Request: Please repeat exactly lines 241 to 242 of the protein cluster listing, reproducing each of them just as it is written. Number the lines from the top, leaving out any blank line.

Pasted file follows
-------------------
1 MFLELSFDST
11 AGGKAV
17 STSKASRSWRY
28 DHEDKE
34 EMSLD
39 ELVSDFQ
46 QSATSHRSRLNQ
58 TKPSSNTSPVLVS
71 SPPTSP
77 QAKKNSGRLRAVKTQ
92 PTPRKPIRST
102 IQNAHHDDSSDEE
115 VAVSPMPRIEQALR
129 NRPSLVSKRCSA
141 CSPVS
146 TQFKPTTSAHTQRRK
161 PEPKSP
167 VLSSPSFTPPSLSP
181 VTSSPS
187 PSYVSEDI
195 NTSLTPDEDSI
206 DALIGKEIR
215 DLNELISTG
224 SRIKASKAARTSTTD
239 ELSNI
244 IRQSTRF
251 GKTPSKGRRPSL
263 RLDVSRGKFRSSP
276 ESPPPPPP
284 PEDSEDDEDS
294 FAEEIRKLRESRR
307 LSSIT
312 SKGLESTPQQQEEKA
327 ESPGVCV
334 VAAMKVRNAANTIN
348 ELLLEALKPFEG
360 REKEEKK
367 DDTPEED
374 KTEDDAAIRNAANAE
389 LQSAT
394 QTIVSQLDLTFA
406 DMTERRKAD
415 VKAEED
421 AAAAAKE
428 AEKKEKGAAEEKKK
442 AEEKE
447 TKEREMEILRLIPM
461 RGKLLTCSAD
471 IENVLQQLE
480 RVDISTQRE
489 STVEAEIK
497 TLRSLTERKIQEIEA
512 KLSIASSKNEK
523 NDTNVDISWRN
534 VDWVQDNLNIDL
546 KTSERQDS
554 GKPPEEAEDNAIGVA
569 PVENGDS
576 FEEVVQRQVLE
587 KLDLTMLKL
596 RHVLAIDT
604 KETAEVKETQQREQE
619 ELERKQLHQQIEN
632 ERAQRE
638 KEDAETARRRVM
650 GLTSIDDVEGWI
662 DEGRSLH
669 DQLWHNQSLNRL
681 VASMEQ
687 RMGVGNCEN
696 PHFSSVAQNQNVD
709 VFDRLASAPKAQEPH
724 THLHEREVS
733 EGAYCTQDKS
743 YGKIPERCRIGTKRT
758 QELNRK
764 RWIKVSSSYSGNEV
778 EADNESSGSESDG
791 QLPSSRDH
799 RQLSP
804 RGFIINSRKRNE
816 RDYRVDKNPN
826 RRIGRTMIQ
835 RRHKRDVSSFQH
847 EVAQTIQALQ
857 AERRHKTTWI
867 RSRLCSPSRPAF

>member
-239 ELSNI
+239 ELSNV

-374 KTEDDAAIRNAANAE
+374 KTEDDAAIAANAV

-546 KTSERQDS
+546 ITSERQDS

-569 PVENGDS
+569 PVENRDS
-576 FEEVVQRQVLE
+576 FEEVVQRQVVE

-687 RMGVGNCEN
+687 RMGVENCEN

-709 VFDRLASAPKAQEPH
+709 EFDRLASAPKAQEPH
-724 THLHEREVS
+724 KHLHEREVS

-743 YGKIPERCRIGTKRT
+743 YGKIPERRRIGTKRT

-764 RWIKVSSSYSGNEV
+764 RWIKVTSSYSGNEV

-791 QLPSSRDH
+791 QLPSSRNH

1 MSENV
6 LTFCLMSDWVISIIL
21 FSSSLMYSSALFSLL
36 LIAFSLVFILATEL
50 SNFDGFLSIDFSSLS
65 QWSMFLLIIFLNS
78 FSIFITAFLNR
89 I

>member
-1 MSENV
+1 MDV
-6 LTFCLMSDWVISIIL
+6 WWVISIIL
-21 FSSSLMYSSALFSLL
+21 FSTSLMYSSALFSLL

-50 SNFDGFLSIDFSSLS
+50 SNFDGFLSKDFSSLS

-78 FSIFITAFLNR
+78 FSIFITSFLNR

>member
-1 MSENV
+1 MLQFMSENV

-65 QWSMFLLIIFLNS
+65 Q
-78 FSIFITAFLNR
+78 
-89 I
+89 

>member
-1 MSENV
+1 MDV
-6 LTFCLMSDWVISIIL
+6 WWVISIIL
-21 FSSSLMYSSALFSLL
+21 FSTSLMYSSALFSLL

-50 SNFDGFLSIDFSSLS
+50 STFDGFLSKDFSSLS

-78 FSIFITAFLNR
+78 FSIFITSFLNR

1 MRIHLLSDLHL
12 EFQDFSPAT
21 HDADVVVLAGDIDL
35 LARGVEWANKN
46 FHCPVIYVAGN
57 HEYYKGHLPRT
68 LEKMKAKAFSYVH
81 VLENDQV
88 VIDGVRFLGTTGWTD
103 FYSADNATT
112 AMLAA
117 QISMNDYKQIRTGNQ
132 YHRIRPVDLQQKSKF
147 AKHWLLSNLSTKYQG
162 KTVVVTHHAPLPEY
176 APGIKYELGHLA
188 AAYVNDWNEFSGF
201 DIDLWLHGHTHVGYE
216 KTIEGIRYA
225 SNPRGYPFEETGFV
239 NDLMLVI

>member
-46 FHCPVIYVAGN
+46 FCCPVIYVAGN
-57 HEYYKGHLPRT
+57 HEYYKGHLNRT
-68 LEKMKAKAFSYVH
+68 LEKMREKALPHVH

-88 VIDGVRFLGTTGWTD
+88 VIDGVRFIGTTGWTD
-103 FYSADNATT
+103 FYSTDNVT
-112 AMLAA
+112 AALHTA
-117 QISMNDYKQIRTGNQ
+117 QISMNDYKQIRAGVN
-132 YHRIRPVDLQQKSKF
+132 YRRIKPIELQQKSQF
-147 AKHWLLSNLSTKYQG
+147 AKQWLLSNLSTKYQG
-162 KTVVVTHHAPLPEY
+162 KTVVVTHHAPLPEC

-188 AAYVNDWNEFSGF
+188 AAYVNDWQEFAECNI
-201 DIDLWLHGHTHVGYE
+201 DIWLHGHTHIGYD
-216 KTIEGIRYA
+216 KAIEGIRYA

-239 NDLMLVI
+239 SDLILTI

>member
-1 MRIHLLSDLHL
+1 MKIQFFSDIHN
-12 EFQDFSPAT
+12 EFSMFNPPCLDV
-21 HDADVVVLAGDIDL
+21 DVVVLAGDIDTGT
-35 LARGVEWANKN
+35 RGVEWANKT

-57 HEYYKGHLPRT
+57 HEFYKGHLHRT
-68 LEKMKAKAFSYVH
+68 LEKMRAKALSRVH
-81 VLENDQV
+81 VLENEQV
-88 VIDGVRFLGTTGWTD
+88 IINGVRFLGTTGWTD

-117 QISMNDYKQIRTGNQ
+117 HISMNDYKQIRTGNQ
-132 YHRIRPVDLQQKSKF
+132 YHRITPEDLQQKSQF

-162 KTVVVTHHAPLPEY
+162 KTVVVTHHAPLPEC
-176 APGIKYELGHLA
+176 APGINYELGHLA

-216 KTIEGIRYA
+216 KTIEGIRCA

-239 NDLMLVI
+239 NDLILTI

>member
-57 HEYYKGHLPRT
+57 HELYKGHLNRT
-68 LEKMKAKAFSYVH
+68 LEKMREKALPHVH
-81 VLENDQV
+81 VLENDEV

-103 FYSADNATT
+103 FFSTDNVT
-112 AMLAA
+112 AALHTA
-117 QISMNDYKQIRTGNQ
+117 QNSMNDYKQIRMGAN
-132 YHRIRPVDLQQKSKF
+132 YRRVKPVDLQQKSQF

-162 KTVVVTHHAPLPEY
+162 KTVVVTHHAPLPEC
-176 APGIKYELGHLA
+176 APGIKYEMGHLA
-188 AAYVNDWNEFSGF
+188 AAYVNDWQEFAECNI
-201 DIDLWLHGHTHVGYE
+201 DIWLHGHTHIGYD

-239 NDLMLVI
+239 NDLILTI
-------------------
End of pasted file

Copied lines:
+117 QNSMNDYKQIRMGAN
-132 YHRIRPVDLQQKSKF